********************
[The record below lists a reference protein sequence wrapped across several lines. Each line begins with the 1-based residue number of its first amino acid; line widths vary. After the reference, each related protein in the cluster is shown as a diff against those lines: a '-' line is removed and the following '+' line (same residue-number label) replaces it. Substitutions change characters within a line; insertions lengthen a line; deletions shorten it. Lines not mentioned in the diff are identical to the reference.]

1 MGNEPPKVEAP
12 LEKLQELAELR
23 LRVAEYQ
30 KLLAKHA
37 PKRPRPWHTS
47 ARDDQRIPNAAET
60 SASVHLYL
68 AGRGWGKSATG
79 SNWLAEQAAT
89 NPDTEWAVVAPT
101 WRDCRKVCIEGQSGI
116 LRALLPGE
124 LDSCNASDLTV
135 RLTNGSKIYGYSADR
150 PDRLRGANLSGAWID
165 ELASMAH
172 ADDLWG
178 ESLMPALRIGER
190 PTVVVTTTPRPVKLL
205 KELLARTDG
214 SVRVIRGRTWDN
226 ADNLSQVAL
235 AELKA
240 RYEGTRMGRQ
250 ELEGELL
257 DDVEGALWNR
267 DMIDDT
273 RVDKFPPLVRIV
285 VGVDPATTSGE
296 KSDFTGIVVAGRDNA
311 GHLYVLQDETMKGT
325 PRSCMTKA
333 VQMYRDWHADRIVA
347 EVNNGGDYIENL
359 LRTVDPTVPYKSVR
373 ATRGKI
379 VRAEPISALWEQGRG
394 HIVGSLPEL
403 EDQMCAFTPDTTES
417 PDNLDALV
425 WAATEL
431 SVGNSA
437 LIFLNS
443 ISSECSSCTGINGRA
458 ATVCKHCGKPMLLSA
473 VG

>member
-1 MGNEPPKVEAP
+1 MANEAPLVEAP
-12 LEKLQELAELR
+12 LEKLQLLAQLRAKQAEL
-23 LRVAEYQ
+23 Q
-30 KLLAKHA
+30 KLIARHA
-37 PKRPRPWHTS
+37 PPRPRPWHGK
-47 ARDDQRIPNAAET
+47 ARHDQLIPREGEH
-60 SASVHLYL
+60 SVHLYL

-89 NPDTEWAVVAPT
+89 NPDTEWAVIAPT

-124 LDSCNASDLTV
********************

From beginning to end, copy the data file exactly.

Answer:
[The record below lists a reference protein sequence wrapped across several lines. Each line begins with the 1-based residue number of its first amino acid; line widths vary. After the reference, each related protein in the cluster is shown as a diff against those lines: a '-' line is removed and the following '+' line (same residue-number label) replaces it. Substitutions change characters within a line; insertions lengthen a line; deletions shorten it. Lines not mentioned in the diff are identical to the reference.]

1 MGNEPPKVEAP
12 LEKLQELAELR
23 LRVAEYQ
30 KLLAKHA
37 PKRPRPWHTS
47 ARDDQRIPNAAET
60 SASVHLYL
68 AGRGWGKSATG
79 SNWLAEQAAT
89 NPDTEWAVVAPT
101 WRDCRKVCIEGQSGI
116 LRALLPGE
124 LDSCNASDLTV
135 RLTNGSKIYGYSADR
150 PDRLRGANLSGAWID
165 ELASMAH
172 ADDLWG
178 ESLMPALRIGER
190 PTVVVTTTPRPVKLL
205 KELLARTDG
214 SVRVIRGRTWDN
226 ADNLSQVAL
235 AELKA
240 RYEGTRMGRQ
250 ELEGELL
257 DDVEGALWNR
267 DMIDDT
273 RVDKFPPLVRIV
285 VGVDPATTSGE
296 KSDFTGIVVAGRDNA
311 GHLYVLQDETMKGT
325 PRSCMTKA
333 VQMYRDWHADRIVA
347 EVNNGGDYIENL
359 LRTVDPTVPYKSVR
373 ATRGKI
379 VRAEPISALWEQGRG
394 HIVGSLPEL
403 EDQMCAFTPDTTES
417 PDNLDALV
425 WAATEL
431 SVGNSA
437 LIFLNS
443 ISSECSSCTGINGRA
458 ATVCKHCGKPMLLSA
473 VG

>member
-1 MGNEPPKVEAP
+1 MANEAPLVEAP
-12 LEKLQELAELR
+12 LEKLQLLAQLRAKQAEL
-23 LRVAEYQ
+23 Q
-30 KLLAKHA
+30 KLIARHA
-37 PKRPRPWHTS
+37 PPRPRPWHGK
-47 ARDDQRIPNAAET
+47 ARHDQLIPREGEH
-60 SASVHLYL
+60 SVHLYL

-89 NPDTEWAVVAPT
+89 NPDTEWAVIAPT

-124 LDSCNASDLTV